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Entries in Hope (15)

Tuesday
May222018

Upgrade Your 'Hope Rope'

My friend Pam Farrel always inspires me, because I know her responses to life are sifted through the grid of biblical truth. In this UPLIFT post, she speaks of the kind of hope only the Lord can give.  The ripple of my husband’s compassionate care of his parents impacted me as I tried my best to hold up our life and ministry as Bill held up his parents," Pam said. "We were both at the end of our proverbial rope."

As I (Dawn) have observed several friends and family members dealing with cargiving issues in recent months, I can attest to the kinds of stresses the Farrels are going through these days. But Pam's faith and hope point "true north" spiritually, as you will see in her story.

Pam continues . . .             

I was weary—tired to the bone, drop-dead fatigued, completely exhausted, “can’t take even one more step”, “leave it all on the field” beat.

It seemed we were caught in the perfect storm, and the ship of our life was being tossed about on a tumultuous sea of unending responsibilities.It was a year of up and down swells.

The positive included constant travel for our speaking, including large chunks of time spent internationally—which we love; but travel takes a physical and mental toll.

We also had multiple book projects in various stages, which are all wonderful blessings of opportunity—but these highs were also mixed with Bill having long absences from our ministry office as he drove back and forth through grueling Southern California gridlock traffic for months on end. He was commuting to care for his aging parents, one frail of mind, the other frail of body. 

His folks were fiercely desiring to maintain the independence of living in their own home—which put an ever-growing weight on the shoulders of my compassionate husband.

The Lord’s Life Line

I know that the Word has some prescriptions for handling weariness.

"Come to me, all you who are weary and burdened, and I will give you rest. Take my yoke upon you and learn from me, for I am gentle and humble in heart, and you will find rest for your souls. For my yoke is easy and my burden is light" (Matthew 11:28-30).

Yes, my soul, find rest in God; my hope comes from him (Psalms 62:5).

…“Come with me by yourselves to a quiet place and get some rest(Mark 6:31).

The LORD replied, “My Presence will go with you, and I will give you rest(Ex 33:14).

Six days do your work, but on the seventh day do not work (Ex 23:12).

I knew I needed a day off for rest, renewal, revival, rejuvenation—and recovery!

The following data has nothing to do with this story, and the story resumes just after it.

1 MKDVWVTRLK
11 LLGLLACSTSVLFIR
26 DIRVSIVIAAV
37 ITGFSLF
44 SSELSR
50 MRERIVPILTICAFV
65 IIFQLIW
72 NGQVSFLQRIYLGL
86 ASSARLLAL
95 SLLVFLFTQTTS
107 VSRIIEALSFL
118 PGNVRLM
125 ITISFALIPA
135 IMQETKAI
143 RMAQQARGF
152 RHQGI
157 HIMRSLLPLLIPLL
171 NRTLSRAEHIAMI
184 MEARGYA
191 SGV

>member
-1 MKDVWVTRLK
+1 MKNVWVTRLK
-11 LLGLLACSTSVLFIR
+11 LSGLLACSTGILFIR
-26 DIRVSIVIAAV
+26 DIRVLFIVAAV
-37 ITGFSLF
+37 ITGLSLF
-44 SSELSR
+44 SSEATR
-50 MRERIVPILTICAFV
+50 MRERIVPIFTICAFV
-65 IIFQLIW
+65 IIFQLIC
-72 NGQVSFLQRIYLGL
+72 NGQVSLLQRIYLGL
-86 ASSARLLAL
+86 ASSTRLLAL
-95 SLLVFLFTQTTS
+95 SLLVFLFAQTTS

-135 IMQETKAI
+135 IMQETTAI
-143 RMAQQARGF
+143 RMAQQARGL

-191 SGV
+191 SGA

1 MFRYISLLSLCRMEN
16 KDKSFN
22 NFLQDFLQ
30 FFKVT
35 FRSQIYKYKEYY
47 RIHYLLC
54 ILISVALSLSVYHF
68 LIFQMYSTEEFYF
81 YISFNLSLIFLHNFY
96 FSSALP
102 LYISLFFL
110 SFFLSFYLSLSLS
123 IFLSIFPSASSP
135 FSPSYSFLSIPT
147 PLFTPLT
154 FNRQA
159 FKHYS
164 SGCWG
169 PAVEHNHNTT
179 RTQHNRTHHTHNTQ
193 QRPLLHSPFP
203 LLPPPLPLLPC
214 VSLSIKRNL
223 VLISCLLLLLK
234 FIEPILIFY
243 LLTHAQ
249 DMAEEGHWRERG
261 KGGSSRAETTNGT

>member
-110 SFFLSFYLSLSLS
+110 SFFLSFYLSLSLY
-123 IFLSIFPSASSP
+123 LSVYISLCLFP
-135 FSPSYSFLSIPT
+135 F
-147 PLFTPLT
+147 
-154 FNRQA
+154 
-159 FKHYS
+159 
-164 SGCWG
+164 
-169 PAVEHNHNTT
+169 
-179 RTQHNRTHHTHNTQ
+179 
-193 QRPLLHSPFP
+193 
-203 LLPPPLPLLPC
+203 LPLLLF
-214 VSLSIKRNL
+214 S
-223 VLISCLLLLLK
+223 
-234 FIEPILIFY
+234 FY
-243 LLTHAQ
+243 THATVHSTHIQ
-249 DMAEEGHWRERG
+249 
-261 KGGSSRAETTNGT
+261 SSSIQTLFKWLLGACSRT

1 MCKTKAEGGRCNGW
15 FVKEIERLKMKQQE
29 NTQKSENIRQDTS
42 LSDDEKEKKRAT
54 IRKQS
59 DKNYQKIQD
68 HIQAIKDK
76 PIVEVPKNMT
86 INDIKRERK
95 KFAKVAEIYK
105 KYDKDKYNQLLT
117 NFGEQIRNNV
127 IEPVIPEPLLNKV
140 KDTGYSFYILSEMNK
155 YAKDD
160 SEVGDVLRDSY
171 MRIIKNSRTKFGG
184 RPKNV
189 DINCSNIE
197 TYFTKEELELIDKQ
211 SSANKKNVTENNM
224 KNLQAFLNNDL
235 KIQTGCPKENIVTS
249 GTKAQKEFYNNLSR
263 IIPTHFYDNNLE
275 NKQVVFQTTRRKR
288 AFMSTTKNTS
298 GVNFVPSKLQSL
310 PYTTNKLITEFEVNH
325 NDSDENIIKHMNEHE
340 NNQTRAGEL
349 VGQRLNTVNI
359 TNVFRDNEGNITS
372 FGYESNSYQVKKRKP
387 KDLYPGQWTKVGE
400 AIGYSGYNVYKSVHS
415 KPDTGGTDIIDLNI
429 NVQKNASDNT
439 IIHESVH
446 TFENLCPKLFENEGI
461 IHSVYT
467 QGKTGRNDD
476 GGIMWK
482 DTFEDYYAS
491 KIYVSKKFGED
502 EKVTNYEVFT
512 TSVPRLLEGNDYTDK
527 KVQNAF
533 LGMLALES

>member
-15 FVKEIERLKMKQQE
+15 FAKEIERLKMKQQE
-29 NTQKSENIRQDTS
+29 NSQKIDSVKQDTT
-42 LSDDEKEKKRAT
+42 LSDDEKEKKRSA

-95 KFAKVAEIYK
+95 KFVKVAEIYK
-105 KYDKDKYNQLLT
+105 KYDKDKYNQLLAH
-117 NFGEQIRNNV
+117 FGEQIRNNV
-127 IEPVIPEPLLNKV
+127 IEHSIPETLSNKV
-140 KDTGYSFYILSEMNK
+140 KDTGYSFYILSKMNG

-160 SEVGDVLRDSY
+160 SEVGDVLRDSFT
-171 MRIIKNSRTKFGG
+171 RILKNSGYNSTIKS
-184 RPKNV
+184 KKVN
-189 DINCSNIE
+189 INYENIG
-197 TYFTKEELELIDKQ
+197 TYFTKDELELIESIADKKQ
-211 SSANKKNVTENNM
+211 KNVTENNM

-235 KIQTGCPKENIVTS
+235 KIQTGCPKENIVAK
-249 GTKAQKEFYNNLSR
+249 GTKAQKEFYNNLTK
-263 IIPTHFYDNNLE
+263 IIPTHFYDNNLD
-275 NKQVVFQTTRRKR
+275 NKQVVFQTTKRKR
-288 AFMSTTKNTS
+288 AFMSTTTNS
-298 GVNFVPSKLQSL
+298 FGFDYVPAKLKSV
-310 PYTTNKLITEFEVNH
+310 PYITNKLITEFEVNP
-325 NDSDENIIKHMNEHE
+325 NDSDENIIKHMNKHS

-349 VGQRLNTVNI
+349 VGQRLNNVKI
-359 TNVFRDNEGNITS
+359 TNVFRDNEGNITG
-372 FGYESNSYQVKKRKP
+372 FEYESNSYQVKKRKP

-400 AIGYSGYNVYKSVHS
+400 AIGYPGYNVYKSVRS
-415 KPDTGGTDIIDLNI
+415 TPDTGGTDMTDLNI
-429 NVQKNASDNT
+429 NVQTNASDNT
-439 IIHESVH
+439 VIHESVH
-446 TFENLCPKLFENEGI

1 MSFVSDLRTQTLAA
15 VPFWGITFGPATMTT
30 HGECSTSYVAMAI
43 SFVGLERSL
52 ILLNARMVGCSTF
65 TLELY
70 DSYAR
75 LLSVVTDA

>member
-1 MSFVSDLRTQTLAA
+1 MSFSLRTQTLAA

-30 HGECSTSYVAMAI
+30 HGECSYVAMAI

I am a part of a wonderful networking group called Professional Women’s Fellowship, and they were hosting a one-day retreat at a lovely private estate. I knew that I needed to get myself there (despite a looming book deadline).

I went begging God to speak to me and give me some HOPE!

I love this getaway because they minister to a person body, soul, mind and spirit. During the hour-long quiet time, I stretched out under the shade of a large tree near the pond. As I laid down on my stomach, spreading my journaling Bible open before me, I couldn’t help but notice that I was already seeing God be the Good Shepherd of Psalm 23.

He was making me lie down in a green “pasture” that was “beside still waters.” So, I continued to pray through Psalm 23:2-3:

Lord,  “refresh my soul….guide me along the right paths  for [Your] name’s sake.”  

Riggings of Rest and Recovery

I flipped opened my Bible to the Psalms, as I nearly always gain a measure of refreshing hope there. My Bible landed at Psalms 55:22:

Cast your cares on the LORD and he will sustain you; he will never let the righteous be shaken....”

Immediately, I thought,

“Wow Lord, that was fast! This seems the perfect verse for me, but exactly what does it mean to “cast my cares” on You? How can I get better at doing it? And what does it mean that you will “sustain” me? —because I REALLY need some sustaining power! I know that my heart’s desire is to be “righteous”, and right now living “unshaken” is what I need, because I can’t see the circumstances changing all that quickly. Lord, I am open to Your message to me from Your Word.”

I had a smartphone with me, so I connect to my Logos Bible software to help me dig a little deeper into the context, the word meaning and historical frame around this verse.

I prayed out my weariness, then looked up what it meant to “cast” my burden. I was to hurl my net out like a fisherman. God was inviting me to catapult my burdens on to his net. (And I was happy to hurl them!)

As I continued to study, what surprised me is the word used for "burden" can also be translated “assignment” or “gift”.

I remember thinking, “A gift? Really?” (It was interesting that this word “gift” can also be translated “lot” or “allotment”, and is the same word as many of us pray from The Prayer of Jabez in 1 Chronicles 4:10: “…Oh that you would bless me and enlarge my border…”  which means to pray the equivalent of “God bless me by giving me the full allotment You have planned for me”).